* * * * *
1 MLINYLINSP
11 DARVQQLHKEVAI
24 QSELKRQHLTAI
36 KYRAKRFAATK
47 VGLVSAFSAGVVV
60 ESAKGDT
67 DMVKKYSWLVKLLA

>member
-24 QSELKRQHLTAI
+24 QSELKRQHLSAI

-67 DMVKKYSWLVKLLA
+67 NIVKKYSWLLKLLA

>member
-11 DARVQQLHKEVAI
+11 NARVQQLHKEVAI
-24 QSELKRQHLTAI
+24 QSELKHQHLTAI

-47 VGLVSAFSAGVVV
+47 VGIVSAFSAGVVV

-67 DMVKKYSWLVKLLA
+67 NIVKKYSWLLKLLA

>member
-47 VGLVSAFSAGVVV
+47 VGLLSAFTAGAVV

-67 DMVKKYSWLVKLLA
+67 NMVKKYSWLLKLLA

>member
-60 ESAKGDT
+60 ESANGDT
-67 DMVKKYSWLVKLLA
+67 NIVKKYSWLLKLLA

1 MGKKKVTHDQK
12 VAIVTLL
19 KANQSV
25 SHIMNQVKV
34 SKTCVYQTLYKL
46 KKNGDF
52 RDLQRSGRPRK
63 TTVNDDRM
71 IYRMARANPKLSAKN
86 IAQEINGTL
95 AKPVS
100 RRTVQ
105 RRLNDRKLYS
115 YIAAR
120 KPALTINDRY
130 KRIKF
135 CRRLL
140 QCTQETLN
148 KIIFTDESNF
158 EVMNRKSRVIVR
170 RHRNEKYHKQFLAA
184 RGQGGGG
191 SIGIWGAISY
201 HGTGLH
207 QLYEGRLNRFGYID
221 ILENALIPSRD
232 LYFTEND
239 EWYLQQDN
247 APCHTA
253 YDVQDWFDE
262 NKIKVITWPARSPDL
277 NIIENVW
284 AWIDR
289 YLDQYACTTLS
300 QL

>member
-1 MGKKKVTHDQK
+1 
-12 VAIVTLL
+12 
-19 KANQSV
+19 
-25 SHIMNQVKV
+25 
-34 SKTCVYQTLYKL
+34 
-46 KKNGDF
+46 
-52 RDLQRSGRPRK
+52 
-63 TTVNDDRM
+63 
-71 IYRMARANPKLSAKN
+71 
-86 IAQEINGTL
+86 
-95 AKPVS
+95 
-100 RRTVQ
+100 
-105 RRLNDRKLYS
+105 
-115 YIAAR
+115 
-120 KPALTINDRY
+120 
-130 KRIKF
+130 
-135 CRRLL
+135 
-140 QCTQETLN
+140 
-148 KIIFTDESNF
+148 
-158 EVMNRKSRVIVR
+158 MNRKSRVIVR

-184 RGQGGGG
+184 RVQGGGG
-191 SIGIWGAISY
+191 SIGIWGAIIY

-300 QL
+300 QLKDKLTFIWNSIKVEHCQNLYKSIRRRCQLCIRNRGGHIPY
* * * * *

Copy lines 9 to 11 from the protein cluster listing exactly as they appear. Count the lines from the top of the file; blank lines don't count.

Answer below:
-24 QSELKRQHLTAI
+24 QSELKRQHLSAI

-67 DMVKKYSWLVKLLA